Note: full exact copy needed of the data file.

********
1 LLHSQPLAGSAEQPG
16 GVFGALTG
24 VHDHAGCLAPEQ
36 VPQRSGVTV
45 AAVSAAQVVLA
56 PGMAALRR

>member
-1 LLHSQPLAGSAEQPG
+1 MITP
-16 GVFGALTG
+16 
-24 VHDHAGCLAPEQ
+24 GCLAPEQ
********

1 LLHSQPLAGSAEQPG
16 GVFGALTG
24 VHDHAGCLAPEQ
36 VPQRSGVTV
45 AAVSAAQVVLA
56 PGMAALRR

>member
-1 LLHSQPLAGSAEQPG
+1 MITP
-16 GVFGALTG
+16 
-24 VHDHAGCLAPEQ
+24 GCLAPEQ